From the mountain pasture take the path that leads directly upwards across a steep grassy slope before entering the forest.

It can seem like a bit of a slog at times, but once you gain some height and in places emerge from the forest, you can forget the more ‘sloggy’ parts and begin enjoying the views!

Once you emerge from the forest there are a couple of metres of scrambling here and there but nothing too demanding.

Once the ground begins to level out you turn left and start heading towards the highest point of Begunščica, but it’s still around half-an-hour to get there yet, even though the sign says 20 minutes!

Then a short section of the walk leads along a ridge – don’t look down if you have a fear of heights!

The views, however, divert your attention and make it all worthwhile!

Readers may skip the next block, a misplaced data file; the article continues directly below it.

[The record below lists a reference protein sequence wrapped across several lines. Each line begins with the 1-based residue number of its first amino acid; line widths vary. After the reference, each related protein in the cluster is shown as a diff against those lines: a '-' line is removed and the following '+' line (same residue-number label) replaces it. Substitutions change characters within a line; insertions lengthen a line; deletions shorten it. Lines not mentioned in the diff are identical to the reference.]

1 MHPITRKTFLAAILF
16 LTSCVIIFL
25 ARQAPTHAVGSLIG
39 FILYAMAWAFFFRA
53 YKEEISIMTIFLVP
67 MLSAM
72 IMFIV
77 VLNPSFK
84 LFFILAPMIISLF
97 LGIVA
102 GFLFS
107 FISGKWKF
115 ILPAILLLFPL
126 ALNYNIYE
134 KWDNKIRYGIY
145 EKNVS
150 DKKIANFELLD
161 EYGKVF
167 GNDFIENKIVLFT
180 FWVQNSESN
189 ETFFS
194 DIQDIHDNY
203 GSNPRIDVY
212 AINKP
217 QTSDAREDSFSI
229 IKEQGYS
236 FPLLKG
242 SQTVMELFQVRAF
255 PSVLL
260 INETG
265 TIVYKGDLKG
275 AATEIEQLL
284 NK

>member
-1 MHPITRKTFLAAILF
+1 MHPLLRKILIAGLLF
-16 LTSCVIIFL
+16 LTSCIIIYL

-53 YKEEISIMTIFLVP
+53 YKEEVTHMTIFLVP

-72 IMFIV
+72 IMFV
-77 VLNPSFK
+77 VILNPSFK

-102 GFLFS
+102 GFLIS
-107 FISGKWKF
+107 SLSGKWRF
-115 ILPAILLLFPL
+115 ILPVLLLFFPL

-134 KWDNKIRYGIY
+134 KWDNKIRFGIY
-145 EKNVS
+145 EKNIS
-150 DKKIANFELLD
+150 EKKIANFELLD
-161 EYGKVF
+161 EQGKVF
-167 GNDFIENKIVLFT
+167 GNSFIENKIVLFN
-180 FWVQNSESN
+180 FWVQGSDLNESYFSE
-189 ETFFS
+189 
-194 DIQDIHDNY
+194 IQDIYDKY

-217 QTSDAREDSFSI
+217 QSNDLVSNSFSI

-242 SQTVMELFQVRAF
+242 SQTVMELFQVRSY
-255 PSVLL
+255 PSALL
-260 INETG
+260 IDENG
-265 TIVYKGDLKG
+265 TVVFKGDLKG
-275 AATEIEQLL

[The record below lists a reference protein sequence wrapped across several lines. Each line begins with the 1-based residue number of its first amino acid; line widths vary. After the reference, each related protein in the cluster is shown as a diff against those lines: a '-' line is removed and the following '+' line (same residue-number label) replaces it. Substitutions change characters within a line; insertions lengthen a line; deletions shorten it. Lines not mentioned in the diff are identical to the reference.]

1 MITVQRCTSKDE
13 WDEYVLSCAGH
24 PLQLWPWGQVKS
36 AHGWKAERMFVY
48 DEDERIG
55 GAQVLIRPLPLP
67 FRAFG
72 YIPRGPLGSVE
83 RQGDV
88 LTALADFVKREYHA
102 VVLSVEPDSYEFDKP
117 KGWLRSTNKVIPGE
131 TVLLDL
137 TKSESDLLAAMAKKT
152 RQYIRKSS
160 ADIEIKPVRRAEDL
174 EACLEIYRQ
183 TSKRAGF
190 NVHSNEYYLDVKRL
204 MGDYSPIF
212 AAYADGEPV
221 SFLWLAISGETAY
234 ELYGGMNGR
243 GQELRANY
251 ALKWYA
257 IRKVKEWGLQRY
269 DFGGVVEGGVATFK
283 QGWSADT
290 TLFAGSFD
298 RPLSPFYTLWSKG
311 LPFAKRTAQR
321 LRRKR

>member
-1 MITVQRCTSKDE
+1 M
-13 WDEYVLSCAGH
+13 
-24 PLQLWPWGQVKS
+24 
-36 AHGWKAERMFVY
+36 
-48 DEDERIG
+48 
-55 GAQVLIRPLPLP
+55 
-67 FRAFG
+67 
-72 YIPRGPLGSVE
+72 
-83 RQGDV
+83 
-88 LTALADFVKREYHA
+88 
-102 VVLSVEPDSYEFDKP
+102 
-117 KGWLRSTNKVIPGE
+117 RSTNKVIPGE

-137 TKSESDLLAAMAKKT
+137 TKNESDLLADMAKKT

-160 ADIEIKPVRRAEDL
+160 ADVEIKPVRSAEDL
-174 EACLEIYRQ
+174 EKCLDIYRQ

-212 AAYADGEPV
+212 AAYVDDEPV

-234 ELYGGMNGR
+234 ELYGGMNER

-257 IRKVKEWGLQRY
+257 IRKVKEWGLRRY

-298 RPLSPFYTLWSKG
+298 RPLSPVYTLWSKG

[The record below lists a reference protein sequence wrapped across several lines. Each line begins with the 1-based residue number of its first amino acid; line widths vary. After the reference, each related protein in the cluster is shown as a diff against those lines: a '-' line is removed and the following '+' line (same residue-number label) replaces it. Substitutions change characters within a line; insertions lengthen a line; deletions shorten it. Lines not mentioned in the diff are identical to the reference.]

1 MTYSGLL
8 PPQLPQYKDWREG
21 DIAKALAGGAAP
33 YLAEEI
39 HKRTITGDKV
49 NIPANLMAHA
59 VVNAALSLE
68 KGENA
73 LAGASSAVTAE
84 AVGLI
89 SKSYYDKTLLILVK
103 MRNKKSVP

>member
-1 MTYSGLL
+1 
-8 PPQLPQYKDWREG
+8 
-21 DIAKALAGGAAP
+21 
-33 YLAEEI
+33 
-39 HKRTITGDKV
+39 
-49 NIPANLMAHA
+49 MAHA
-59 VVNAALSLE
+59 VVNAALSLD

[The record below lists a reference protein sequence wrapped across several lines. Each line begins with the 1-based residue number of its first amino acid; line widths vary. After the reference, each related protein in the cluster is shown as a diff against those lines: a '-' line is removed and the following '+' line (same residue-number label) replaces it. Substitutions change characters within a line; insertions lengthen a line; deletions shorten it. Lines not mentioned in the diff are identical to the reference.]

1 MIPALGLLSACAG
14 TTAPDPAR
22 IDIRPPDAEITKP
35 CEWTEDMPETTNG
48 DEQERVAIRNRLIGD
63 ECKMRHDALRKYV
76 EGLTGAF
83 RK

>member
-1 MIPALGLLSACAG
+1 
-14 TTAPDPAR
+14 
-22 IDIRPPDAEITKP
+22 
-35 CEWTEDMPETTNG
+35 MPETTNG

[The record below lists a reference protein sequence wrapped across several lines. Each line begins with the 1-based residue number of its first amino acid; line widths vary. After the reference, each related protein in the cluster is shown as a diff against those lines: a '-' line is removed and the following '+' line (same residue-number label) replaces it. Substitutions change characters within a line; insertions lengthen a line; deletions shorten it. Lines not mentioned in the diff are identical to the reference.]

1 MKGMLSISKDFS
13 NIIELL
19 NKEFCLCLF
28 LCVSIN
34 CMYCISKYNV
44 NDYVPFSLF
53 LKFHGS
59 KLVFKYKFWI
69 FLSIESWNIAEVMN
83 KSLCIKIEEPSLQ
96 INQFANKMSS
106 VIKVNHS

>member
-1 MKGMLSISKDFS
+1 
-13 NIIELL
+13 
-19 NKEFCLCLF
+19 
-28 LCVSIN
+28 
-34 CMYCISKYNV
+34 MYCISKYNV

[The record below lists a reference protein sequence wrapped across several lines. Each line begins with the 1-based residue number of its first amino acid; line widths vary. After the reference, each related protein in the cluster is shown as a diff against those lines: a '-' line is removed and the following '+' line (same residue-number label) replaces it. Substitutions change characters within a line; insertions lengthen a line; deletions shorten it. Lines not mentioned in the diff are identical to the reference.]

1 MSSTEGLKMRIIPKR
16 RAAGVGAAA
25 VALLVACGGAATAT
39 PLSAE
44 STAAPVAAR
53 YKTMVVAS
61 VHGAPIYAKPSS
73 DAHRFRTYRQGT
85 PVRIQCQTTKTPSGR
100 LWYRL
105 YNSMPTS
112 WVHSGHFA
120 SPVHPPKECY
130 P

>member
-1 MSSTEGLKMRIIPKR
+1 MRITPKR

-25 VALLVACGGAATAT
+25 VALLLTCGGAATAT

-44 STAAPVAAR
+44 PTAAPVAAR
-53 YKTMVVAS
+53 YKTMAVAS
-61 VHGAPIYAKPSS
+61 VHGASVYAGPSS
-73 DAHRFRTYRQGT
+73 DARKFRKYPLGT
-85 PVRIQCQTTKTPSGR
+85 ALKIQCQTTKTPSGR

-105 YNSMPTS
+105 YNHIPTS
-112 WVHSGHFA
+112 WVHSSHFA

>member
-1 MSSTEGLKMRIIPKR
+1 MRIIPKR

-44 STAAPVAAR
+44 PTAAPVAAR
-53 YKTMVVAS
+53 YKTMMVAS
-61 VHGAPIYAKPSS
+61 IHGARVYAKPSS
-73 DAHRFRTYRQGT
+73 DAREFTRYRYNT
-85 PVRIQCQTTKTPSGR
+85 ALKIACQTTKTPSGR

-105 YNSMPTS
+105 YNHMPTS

Until the end of the grazing season you will be ‘greeted’ near the top by a flock of sheep. And even when they have been transported back down to the valley, you will certainly know they have been there!

At the top there is an orientation table and a visitors’ book and you can rest for a while before beginning the descent.

To make an entirely circular route, descend from Veliki vrh towards the west. It takes around an hour to reach the ever-popular Roblekov dom mountain hut, where you can get some sustenance and enjoy more of the stunning views before returning back to the Draga valley – a further cca. 1.5 hours.